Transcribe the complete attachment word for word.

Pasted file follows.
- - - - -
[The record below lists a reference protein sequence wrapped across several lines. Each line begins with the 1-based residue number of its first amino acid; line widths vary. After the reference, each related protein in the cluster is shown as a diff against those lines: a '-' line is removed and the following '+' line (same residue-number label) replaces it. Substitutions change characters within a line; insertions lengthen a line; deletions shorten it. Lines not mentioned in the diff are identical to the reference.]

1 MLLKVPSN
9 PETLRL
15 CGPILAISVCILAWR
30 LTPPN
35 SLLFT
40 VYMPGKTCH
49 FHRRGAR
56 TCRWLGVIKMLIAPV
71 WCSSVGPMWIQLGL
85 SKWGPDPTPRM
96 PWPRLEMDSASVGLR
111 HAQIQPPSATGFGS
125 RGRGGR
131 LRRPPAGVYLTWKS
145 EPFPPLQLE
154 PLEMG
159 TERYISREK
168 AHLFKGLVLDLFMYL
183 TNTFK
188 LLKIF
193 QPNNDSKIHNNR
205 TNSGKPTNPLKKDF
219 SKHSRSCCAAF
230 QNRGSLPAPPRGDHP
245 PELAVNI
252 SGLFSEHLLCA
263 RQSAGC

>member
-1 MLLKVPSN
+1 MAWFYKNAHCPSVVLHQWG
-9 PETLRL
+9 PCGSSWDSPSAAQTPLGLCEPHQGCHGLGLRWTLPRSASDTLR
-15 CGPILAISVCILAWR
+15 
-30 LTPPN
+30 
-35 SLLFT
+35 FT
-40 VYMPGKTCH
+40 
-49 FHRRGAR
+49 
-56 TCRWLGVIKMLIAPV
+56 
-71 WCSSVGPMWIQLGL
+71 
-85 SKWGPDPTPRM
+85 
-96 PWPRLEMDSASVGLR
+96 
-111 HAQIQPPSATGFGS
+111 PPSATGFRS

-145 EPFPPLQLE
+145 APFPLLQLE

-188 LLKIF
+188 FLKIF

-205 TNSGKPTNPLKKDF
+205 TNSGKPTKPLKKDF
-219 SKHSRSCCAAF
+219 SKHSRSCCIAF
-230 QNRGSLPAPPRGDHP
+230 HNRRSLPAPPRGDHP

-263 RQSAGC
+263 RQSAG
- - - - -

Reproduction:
[The record below lists a reference protein sequence wrapped across several lines. Each line begins with the 1-based residue number of its first amino acid; line widths vary. After the reference, each related protein in the cluster is shown as a diff against those lines: a '-' line is removed and the following '+' line (same residue-number label) replaces it. Substitutions change characters within a line; insertions lengthen a line; deletions shorten it. Lines not mentioned in the diff are identical to the reference.]

1 MLLKVPSN
9 PETLRL
15 CGPILAISVCILAWR
30 LTPPN
35 SLLFT
40 VYMPGKTCH
49 FHRRGAR
56 TCRWLGVIKMLIAPV
71 WCSSVGPMWIQLGL
85 SKWGPDPTPRM
96 PWPRLEMDSASVGLR
111 HAQIQPPSATGFGS
125 RGRGGR
131 LRRPPAGVYLTWKS
145 EPFPPLQLE
154 PLEMG
159 TERYISREK
168 AHLFKGLVLDLFMYL
183 TNTFK
188 LLKIF
193 QPNNDSKIHNNR
205 TNSGKPTNPLKKDF
219 SKHSRSCCAAF
230 QNRGSLPAPPRGDHP
245 PELAVNI
252 SGLFSEHLLCA
263 RQSAGC

>member
-1 MLLKVPSN
+1 MAWFYKNAHCPSVVLHQWG
-9 PETLRL
+9 PCGSSWDSPSAAQTPLGLCEPHQGCHGLGLRWTLPRSASDTLR
-15 CGPILAISVCILAWR
+15 
-30 LTPPN
+30 
-35 SLLFT
+35 FT
-40 VYMPGKTCH
+40 
-49 FHRRGAR
+49 
-56 TCRWLGVIKMLIAPV
+56 
-71 WCSSVGPMWIQLGL
+71 
-85 SKWGPDPTPRM
+85 
-96 PWPRLEMDSASVGLR
+96 
-111 HAQIQPPSATGFGS
+111 PPSATGFRS

-145 EPFPPLQLE
+145 APFPLLQLE

-188 LLKIF
+188 FLKIF

-205 TNSGKPTNPLKKDF
+205 TNSGKPTKPLKKDF
-219 SKHSRSCCAAF
+219 SKHSRSCCIAF
-230 QNRGSLPAPPRGDHP
+230 HNRRSLPAPPRGDHP

-263 RQSAGC
+263 RQSAG